When Cyprus joined the European Union in 2004 there was a sense of euphoria among Greek Cypriots and a feeling that Europe would offer the divided island nation real prosperity. It hasn’t turned out that way.
Once a thriving country with virtually no unemployment and steady economic growth, Cyprus is now among the most distressed places in Europe with unemployment pushing 16 per cent, a stagnant real-estate market and an economy expected to shrink this year for the second year in a row. Now a move by creditors to tax bank deposits as part of a $13-billion bailout has thrown the country of roughly one million people into more turmoil, with far-reaching ramifications for the economy and for any hope of reunification.
“It’s an unfortunate decision that basically just destroys the country for a few years,” Antonis Ellinas, an assistant professor of political science at the University of Cyprus, said in an interview from Nicosia.
Cyrpus has always been an unusual EU member – a divided country where Greek Cypriots, numbering about 800,000, are part of the union and Turkish Cypriots, roughly 200,000, are not. Only Greek Cypriots use the euro, and trade and political relations between the two sides remain complicated. That all stemmed from 1974 when Turkey invaded the island and occupied the northern part after a Greece-inspired coup in the south. Most of the world recognized the south as Cyprus, leaving the north largely a Turkish outpost.
In the decades since, Cyprus became a banking, tax and real-estate haven for the rest of Europe. Wealthy Britons, Russians and others retired to the island, snapping up sun-soaked property and sinking their money in the country’s sophisticated banking system. From the mid-1970s until 2008, Cyprus’s economy grew at roughly 4 per cent annually and unemployment was almost non-existent. Even after the financial crisis started battering the country, many Europeans still put their money in Cypriot banks, believing in their security.
Even if the tax on bank deposits is amended or dropped, Prof. Ellinas and others believe the country’s status as a global banking centre has been weakened. “So whether they go through with the haircut on the deposits or not, people will try to move their money elsewhere,” Prof. Ellinas said. “It’s a lose-lose situation.”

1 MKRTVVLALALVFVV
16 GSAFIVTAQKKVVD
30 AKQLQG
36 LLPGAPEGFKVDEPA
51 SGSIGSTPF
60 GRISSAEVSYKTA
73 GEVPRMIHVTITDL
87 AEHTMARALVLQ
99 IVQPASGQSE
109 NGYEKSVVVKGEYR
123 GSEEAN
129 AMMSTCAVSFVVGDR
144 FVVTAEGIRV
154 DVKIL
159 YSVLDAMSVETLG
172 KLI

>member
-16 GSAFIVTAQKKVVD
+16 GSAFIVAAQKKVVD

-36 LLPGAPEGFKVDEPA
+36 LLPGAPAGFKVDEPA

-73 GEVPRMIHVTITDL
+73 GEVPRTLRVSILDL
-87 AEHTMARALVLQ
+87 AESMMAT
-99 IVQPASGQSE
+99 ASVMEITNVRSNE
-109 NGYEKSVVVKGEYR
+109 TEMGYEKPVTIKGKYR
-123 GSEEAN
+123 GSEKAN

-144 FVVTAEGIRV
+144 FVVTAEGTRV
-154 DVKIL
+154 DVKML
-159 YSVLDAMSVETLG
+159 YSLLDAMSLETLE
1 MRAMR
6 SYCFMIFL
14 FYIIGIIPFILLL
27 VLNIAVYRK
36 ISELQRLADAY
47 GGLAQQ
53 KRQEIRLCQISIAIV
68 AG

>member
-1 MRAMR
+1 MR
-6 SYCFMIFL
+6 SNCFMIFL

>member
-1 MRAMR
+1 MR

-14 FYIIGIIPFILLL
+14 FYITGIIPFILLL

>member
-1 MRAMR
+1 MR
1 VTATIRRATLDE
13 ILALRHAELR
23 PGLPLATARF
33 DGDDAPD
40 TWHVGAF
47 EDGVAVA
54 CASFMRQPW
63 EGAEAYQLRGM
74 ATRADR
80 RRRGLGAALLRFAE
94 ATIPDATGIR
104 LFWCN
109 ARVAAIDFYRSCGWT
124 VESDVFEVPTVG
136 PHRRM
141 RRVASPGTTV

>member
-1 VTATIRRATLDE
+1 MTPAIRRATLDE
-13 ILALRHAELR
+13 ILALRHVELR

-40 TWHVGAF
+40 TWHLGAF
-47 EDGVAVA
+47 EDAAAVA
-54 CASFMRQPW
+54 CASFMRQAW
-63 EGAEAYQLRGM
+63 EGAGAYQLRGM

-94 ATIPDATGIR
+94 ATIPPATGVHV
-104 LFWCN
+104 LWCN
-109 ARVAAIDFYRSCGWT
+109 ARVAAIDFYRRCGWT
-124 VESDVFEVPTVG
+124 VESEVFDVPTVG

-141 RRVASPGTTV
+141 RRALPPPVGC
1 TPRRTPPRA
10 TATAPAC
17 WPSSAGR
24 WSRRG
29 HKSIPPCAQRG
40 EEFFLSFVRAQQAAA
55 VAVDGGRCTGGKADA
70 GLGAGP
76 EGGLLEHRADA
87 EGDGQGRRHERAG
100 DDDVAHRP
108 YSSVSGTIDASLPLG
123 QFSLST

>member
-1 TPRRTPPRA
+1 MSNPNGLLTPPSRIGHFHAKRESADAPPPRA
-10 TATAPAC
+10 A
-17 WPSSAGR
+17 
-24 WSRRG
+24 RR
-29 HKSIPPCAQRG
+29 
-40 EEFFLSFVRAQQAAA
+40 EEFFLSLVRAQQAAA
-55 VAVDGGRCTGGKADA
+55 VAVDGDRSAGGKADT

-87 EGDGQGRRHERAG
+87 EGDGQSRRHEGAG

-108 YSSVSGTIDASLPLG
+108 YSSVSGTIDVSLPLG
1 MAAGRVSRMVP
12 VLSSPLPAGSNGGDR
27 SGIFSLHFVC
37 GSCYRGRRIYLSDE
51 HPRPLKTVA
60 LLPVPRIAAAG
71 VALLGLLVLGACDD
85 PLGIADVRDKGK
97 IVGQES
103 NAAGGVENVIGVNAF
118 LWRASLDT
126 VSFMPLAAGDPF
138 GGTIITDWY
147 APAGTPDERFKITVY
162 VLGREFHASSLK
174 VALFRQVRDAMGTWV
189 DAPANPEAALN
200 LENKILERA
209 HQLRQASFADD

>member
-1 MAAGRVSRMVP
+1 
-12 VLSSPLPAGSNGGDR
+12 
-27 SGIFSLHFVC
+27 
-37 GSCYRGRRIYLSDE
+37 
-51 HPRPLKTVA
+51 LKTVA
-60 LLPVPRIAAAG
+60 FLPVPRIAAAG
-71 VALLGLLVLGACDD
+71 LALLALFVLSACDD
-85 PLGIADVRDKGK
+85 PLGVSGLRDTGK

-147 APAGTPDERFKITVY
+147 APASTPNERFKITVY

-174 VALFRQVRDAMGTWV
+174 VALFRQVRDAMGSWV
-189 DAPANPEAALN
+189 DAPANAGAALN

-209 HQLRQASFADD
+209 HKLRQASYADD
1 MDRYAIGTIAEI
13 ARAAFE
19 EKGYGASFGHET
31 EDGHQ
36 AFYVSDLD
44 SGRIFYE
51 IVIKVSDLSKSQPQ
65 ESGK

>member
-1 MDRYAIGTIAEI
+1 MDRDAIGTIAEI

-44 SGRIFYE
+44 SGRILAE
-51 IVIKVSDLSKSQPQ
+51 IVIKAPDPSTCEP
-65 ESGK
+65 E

As for any chance of reunifying the divided nation, that, too, has been put into doubt by the bailout plan. The Turkish north, while not part of the EU or the euro zone, has also stagnated economically although it has benefited somewhat from a resurgent economy in Turkey. Cyprus joined the EU just after Greek Cypriots rejected a reunification proposal, and while the EU has been keen to try again, many doubt it will have any credibility as a broker.
“The big advantage of the EU until now was that they could have created this additional layer of trust within the two communities,” said Neophytos Loizides, a professor of international relations at the University of Kent in Britain, who specializes in Cyprus. “With this [bailout] decision, the Greek Cypriot public will never trust European leaders again.”
There is some hope that the discovery of oil and natural gas might offer some long-term economic benefits. But for now, Cypriots on both sides of the divide are struggling to cope and showing little interest in joining together. “People are very negative at this point,” Prof. Ellinas said. “Probably as negative, or even more negative, than they were [during the failed referendum] in 2004.”
The country’s political system has also taken a blow. President Nicos Anastasiades was elected just a couple of weeks ago, partly on a promise not to accept a tax on deposits. Whatever political capital he had has vanished and his party doesn’t have a majority in parliament, making it uncertain the bailout plan will received the necessary approval. The result could be a stalemate that lasts for the remainder of Mr. Anastasiades’s five-year term, or at least until parliamentary elections in 2016.